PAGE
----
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Dive Review of Orion in
Maldives/Southern Atolls

Orion, Mar, 2014,

by Jeremy Cohen, IL, US (Sr. Reviewer Sr. Reviewer 8 reports with 7 Helpful votes). Report 7529.

No photos available at this time

Ratings and Overall Comments 1 (worst) - 5 (best):

Accommodations 4 stars Food 4 stars
Service and Attitude 5 stars Environmental Sensitivity 5 stars
Dive Operation 5 stars Shore Diving N/A
Snorkeling N/A
Value for $$ 5 stars
Beginners 1 stars
Advanced 5 stars
Comments The Maldives Southern Atolls in February/March provide heavy current advanced diving. Most dives are channel dives. Hook in at 30 meters and marvel as white tip, grey, and silver tip sharks, even an occasional silky out in the blue, tuna, jacks, and huge schools of fusiliers create a rewarding vista for divers comfortable in current that sometimes topped five knots and flew divers on their reef hook lines like kites in an autumn wind. BCs deflated and hooks pulled, the current flies divers at exciting speeds over fields of coral, then sand, down the channels created by coral slopes on each side. Here we were accompanied by sting rays, eagle rays, an occasional manta, turtles, and curious juvenile white tips. It was common to hear the high pitched chatter and sounding of dolphins. As the current slackened, a pod we had listened to for ten minutes made an appearance.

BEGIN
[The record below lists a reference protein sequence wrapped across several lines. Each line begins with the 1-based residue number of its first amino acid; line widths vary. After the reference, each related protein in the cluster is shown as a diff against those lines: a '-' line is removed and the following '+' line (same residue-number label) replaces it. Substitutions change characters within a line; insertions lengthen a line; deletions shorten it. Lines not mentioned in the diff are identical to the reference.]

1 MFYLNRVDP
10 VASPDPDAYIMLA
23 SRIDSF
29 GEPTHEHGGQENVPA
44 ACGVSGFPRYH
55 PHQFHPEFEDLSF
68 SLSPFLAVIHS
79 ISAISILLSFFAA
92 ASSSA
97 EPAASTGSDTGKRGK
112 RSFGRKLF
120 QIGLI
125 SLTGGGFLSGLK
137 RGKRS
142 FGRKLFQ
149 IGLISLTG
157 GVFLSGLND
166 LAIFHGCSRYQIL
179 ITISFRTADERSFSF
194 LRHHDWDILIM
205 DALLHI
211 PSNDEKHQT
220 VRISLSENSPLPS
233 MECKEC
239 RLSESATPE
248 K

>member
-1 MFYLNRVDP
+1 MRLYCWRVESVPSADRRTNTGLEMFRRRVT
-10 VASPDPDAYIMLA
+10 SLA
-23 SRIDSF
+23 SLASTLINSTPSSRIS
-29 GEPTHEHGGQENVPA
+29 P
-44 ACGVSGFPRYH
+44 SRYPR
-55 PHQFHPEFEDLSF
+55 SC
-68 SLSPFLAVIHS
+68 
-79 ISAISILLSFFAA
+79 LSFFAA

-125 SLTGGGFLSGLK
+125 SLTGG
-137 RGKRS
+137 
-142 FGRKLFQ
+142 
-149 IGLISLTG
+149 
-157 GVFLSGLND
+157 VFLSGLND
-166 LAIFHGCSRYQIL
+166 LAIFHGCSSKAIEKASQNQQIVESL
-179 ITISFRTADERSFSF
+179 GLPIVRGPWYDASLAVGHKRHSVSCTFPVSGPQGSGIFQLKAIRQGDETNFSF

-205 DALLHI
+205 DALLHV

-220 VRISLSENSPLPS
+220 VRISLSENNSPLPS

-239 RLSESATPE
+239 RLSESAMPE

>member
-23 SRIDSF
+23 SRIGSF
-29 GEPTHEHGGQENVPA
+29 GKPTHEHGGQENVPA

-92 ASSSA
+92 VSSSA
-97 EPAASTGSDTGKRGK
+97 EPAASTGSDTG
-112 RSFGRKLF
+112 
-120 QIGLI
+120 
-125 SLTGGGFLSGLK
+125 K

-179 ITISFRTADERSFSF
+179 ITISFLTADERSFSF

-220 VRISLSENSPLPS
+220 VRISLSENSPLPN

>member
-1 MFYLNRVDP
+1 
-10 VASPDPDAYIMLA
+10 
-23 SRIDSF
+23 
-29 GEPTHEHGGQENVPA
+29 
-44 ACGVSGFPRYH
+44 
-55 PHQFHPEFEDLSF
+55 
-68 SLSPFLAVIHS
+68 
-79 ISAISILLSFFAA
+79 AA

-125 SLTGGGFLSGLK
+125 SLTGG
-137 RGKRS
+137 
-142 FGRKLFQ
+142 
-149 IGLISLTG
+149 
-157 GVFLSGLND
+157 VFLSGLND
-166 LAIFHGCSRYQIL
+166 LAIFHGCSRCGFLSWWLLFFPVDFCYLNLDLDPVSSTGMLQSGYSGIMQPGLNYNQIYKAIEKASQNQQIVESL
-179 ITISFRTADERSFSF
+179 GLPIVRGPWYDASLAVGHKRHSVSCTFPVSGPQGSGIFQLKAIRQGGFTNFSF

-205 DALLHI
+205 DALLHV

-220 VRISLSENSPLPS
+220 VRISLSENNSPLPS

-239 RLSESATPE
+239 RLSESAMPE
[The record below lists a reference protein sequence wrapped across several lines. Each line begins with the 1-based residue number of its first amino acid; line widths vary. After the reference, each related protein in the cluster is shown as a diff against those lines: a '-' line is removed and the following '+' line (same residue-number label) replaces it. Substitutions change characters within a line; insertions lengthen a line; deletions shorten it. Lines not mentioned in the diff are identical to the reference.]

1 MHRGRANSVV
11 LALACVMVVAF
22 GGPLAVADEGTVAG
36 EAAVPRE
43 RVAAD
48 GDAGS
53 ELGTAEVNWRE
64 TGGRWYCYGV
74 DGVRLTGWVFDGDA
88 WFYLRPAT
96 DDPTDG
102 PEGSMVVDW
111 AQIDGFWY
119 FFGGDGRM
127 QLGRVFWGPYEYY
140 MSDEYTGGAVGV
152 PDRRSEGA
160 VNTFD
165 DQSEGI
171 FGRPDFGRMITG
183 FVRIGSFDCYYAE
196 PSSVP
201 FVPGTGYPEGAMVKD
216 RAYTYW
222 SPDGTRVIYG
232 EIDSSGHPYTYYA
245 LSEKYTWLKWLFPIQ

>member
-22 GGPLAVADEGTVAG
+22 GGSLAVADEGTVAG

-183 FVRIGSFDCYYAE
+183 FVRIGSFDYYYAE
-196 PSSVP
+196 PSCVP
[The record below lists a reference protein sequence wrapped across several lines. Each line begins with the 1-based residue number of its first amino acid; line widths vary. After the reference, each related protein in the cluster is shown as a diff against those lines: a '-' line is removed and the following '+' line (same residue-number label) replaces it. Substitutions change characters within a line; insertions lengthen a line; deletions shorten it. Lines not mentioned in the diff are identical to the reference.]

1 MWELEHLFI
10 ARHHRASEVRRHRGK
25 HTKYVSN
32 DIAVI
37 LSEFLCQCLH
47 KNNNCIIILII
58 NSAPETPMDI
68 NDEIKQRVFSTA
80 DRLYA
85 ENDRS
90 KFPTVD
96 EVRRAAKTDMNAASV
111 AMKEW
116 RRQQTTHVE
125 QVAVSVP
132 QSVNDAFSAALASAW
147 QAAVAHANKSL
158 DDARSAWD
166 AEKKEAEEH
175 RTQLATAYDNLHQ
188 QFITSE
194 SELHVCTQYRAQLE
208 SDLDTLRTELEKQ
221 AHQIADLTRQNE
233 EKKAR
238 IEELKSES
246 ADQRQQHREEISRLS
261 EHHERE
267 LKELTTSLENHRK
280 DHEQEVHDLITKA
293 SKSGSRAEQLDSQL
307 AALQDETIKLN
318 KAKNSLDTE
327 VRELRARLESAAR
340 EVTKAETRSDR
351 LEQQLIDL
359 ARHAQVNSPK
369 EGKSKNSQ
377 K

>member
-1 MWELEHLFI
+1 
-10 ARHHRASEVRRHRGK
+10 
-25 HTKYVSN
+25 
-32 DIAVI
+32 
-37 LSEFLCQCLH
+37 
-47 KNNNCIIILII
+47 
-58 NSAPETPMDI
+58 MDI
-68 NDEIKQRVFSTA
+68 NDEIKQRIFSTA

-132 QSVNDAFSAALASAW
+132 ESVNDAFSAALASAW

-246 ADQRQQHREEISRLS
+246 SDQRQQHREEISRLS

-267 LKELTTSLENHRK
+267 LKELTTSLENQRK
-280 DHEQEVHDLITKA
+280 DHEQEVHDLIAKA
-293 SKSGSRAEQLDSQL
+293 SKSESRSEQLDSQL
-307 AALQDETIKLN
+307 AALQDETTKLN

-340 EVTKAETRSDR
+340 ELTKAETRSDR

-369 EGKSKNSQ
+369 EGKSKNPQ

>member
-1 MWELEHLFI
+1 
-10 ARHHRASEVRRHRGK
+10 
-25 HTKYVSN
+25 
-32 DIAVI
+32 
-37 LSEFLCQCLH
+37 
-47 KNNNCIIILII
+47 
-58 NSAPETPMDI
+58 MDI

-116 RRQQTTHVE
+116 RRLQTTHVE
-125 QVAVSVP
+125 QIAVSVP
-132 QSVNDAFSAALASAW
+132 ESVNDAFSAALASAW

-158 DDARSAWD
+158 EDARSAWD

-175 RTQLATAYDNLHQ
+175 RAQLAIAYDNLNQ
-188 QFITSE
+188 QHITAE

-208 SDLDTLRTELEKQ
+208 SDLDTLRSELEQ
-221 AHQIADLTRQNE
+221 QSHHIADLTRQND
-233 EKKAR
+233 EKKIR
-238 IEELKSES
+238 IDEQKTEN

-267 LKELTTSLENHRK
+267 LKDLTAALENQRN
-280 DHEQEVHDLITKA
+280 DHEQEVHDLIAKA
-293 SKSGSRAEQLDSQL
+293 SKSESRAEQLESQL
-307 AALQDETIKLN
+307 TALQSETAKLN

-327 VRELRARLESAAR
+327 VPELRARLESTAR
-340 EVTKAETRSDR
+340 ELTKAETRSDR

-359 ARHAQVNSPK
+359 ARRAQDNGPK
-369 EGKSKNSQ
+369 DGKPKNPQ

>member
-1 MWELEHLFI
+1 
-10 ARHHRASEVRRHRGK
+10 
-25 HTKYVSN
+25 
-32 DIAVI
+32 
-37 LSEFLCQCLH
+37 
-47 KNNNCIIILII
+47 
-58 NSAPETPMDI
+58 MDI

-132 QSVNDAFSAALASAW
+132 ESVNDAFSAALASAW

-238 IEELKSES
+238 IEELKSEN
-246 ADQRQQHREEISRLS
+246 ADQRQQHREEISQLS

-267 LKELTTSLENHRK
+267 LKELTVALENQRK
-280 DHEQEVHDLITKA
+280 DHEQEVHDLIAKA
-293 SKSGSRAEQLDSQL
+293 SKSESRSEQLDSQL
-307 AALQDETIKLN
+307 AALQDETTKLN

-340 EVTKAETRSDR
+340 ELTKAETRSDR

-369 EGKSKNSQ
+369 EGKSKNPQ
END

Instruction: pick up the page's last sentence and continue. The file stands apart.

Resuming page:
On other dives - but only a few - we explored quieter reefs where the coral was healthy, the diving was very easy and the reef life rich. From the Orion we often watched large schools of dolphins that sometimes played in our bow wake.

Orion, the largest of three yachts in the Constellation Fleet, is a very comfortable 130 boat with plenty of room to tuck into a corner to read, sun, or talk with others. The cabins are sizable and comfortable. Plenty of hot water and never a problem with the plumbing or the AC. All dive gear remains aboard the dhoni. A tight squeeze with 22 divers, but never unmanageable. The Orion serves only Nitrox, no unenriched air available, but is prepared to bring divers new to the blend (a very consistent 32) quickly up to speed.

Guests included 12 from Honk Kong, 2 Swiss, 2 Austrians, 3 Brits, 1 Russian, and 2 from the U.S. The indoor dining easily accommodated everyone in comfort. Briefs there often took advantage of the large flat screen with carefully thought out diagrams that enabled us to navigate the channel diving safely.

Cruise director Russ is experienced, professional, and friendly. Russ set a tone of treating divers as adults. Our guide, Rauf, was born in the Maldives. Always there to provide a hand hooking in or a tank tap to look up at a manta directly overhead, he was never intrusive. The Orion Shark trip avoids the the gimmicky best-of "guarantees" common on central atoll trips in which sharks, whales or mantas are lured with lights and divers expect a zoo-like experience. The Southern atolls are far less crowded. This is a trip with no guarantees. Sometimes the sharks are there. Sometimes the mantas fail to arrive at the cleaning station, the sharks are deep and the water clouded with sand stirred by racing current. This is a charter for divers who enjoy the sea in its natural state. Only a few other dive boats were ever within sight and we never encountered other divers in the channels or on the reefs or sea mounts.